Front Impact Test

Driver Injury - 4
Front Passenger Injury - 4

Side Impact Test

Driver Injury - 5
Rear Passenger Injury - 5


(A score of 100 is average. Lower is better)

Collision 104
Injury 110
Theft 147

Trouble Spots

Description: The outside mirror cracks when the rear-window defroster is turned on because the heated mirror is not evenly heated. (1998)
Audio system
Description: Speakers crackle or cut in and out from a broken wire or bad ground (1998-99) and whine when using the cassette player because of a misrouted power wire (1998).
Rough idle
Description: Intake gasket cracks may cause rough idle and check engine light to illuminate. Fix requires installing a revised gasket. (1998-02)
Steering noise
Description: The steering wheel makes a scraping noise because the wiring harness for the airbag rubs on the wiring reel. (1998)
Vehicle noise
Description: The dash squeaks because the clear lens for the instruments rubs on the panel. (1998)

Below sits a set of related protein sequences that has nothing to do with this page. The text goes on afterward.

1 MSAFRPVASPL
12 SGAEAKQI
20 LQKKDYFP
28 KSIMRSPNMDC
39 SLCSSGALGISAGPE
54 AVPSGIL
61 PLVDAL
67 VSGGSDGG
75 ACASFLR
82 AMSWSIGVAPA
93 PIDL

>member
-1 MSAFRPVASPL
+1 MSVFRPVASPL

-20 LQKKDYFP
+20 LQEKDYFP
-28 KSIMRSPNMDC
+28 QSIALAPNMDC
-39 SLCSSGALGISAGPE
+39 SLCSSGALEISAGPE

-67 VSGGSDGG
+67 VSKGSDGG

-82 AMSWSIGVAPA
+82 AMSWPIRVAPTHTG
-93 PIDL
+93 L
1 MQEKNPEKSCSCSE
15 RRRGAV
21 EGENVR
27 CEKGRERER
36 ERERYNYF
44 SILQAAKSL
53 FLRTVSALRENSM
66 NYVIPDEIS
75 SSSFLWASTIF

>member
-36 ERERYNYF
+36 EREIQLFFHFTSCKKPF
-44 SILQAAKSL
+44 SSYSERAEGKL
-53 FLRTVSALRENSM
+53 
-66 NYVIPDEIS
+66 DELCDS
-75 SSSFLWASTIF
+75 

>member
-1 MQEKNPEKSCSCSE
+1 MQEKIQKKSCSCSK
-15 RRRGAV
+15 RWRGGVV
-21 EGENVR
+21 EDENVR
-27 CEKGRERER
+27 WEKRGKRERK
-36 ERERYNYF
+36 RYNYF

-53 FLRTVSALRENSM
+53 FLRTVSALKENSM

Recall History

Description: Improperly crimped ground connection terminal in engine-wiring harness can eventually cause stress fracture, causing powertrain control module to receive an erroneous signal that may result in “no-start” condition or possible engine stalling.
Description: Insufficient paint hardness on rear axles, due to uneven application, could result in loosening of nut for lower link bracket bolt, possibly leading to separation of link from axle.
Description: Passenger-side airbag modules were shipped without enough generant and missing a necessary component–a check-valve pin. The airbag will not inflate properly.
Description: In five specified states, if fuel has been contaminated with silicon, small pinholes may develop in fuel pump feed port; leakage could lead to fire.

Equipment Lists

Equipment lists are only viewable on larger screen sizes.


Used-car pricing varies widely depending on local market conditions. Therefore, we recommend visiting websites that list used cars for sale to get a better idea of what a specific model is selling for in your area.